Fraudulent Joinder — Spoliation — Conversion as Potential Substitute for Spoliation Claim in New York
The plaintiffs in Durow v. General Motors Corp., 2008 U.S. Dist. LEXIS 31965 (W.D.N.Y. April 17, 2008), sued GM and a New York GM dealer in state court for injuries suffered when the driver side airbag deployed for no reason while one of the plaintiffs was driving. The defendants removed claiming that the dealer was fraudulently joined because the only claim asserted against it was spoliation, a claim that the New York Court of Appeals has expressly rejected (see Ortega v. City of New York, 2007 NY Slip Op 7741; 2007 N.Y. LEXIS 2715 (Ct. App. Oct. 16, 2007) (discussed in our post of October 19, 2007). The Court applied the Second Circuit standard for fraudulent joinder: "In order to show that naming a non-diverse defendant is a 'fraudulent joinder' effected to defeat diversity, the defendant must demonstrate, by clear and convincing evidence, either that there has been outright fraud committed in the plaintiff's pleadings, or that there is no possibility, based on the pleadings, that the plaintiff can state a cause of action against the non-diverse defendant in state court" ( quoting Whitaker v. American Telecasting, Inc., 261 F.3d 196, 207 (2d Cir. 2001)). Because, however, it was the plaintiffs’ vehicle that was allegedly spoliated by the dealer, the Court held that the defendants had not shown there was no possibility that the plaintiffs could state a cause of action for conversion:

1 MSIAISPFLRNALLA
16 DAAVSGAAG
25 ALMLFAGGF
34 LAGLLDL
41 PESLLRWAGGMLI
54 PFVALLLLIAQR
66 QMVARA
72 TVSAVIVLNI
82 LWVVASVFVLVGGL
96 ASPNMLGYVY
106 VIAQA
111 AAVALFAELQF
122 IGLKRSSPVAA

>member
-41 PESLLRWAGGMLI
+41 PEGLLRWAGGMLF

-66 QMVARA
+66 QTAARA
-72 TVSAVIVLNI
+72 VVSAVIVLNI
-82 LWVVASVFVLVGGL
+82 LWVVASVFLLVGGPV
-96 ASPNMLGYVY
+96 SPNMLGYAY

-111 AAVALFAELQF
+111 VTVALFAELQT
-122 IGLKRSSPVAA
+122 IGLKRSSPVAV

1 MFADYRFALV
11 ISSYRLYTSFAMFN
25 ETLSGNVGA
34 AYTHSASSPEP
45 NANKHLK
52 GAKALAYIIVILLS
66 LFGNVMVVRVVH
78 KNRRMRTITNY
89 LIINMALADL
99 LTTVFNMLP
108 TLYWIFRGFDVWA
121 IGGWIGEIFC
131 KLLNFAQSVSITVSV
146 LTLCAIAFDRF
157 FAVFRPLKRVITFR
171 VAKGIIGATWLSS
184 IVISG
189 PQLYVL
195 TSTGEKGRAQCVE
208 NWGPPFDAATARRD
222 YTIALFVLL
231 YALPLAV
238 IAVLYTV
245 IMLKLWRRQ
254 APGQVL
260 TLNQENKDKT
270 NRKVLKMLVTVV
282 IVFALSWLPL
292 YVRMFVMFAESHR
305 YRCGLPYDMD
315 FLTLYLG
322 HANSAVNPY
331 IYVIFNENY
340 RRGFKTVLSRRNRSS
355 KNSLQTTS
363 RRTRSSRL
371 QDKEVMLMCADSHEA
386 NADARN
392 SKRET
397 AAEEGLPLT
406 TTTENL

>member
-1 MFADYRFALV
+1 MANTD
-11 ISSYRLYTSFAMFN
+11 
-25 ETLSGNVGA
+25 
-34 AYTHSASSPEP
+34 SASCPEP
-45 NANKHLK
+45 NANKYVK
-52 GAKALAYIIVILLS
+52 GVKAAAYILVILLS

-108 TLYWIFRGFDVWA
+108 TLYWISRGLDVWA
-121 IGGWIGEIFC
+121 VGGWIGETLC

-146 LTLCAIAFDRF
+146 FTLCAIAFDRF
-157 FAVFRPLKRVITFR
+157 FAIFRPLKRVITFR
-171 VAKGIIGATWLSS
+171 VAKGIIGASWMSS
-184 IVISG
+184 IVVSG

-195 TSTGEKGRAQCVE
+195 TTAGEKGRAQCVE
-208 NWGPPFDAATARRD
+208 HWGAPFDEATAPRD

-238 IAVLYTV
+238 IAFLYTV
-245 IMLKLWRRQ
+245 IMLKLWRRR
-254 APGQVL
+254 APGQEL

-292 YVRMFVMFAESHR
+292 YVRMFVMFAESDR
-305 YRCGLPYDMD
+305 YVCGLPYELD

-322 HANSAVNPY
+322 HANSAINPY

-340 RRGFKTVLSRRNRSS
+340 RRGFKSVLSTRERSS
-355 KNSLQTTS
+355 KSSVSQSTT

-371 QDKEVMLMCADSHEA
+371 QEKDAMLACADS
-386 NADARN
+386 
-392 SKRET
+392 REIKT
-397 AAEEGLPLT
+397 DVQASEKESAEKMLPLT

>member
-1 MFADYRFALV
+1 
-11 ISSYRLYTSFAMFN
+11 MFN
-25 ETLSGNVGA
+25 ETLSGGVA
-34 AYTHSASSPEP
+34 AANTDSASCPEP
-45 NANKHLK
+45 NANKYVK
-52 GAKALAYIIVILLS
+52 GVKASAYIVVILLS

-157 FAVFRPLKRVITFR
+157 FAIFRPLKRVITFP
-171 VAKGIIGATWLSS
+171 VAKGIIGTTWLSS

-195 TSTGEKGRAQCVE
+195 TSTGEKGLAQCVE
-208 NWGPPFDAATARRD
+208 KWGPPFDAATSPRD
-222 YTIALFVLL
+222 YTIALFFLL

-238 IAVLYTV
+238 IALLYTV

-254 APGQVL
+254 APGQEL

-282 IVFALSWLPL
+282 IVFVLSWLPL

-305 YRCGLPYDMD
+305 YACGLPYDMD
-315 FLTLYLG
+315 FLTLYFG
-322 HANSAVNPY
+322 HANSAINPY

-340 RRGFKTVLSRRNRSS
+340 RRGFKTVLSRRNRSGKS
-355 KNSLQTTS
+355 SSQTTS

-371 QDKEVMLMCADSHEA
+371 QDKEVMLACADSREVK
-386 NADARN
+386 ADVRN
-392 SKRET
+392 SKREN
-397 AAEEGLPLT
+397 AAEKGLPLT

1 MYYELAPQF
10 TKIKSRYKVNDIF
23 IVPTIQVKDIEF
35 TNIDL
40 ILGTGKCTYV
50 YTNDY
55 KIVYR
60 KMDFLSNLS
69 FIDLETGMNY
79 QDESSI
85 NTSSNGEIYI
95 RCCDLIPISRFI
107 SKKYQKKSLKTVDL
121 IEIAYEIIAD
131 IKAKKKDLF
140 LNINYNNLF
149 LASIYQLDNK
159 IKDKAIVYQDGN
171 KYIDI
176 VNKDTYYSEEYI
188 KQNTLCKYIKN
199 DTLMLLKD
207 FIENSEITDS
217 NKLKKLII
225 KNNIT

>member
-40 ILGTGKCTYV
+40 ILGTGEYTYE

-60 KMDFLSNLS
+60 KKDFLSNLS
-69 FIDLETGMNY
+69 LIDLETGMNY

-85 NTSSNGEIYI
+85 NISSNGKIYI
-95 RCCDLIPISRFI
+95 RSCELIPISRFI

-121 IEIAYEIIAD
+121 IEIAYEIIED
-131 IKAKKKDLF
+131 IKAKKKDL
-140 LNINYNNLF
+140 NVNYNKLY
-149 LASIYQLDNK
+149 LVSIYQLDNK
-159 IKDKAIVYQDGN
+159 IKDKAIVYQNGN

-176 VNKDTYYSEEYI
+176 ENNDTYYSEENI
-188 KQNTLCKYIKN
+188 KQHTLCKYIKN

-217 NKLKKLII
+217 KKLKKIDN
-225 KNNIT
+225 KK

[C]onversion in New York ... is defined as "the 'unauthorized assumption and exercise of the right of ownership over goods belonging to another to the exclusion of the owner's rights.'" Vigilant Insurance Company of America v. Housing Authority of the City of El Paso, Texas, 660 N.E.2d 1121, 1126 (N.Y. 1995) (quoting Employers' Fire Ins. Co. v. Cotten, 156 N.E. 629, 630 (N.Y. 1927)). "Two key elements of conversion are (1) plaintiff's possessory right or interest in the property and (2) defendant's dominion over the property or interference with it, in derogation of plaintiff's rights." Colavito v. New York Organ Donor Network, Inc., 860 N.E.2d 713, 717 (N.Y. 2006) (citing cases). Further, when the defendant's original possession of the alleged converted property is lawful, conversion does not occur until the defendant refuses to return the property upon demand, or disposes of the property, in which case no demand is necessary. Johnson v. Gumer, 464 N.Y.S.2d 318, 319 (4th Dep't 1983) (citing MacDonnell v. Buffalo, Loan, Trust & Safe Deposit Co., 85 N.E. 801, 803 (1908)). Here, the allegations of the Complaint, construed in favor of Plaintiffs ... fail establish that there is no possibility that Plaintiffs have stated a cause of action for conversion against Hartley, the non-diverse defendant, in state court.
The Court separately held that the apparent failure to serve the non-diverse defendant precluded removal absent a showing that the unserved defendant was fraudulently joined:
Nor does the fact that the record fails to establish that Hartley [the non-diverse dealer] was ever served support removal based on diversity jurisdiction. Although removal by a diverse defendant is not precluded by the fact that other defendants, also diverse, have yet to be served, where, as here, the unserved defendant is nondiverse, removal by the diverse defendant is not permitted absent a showing that the unserved and nondiverse defendant was fraudulently joined. Pullman Co. v. Jenkins, 305 U.S. 534, 540-41 (1939).
Share this article: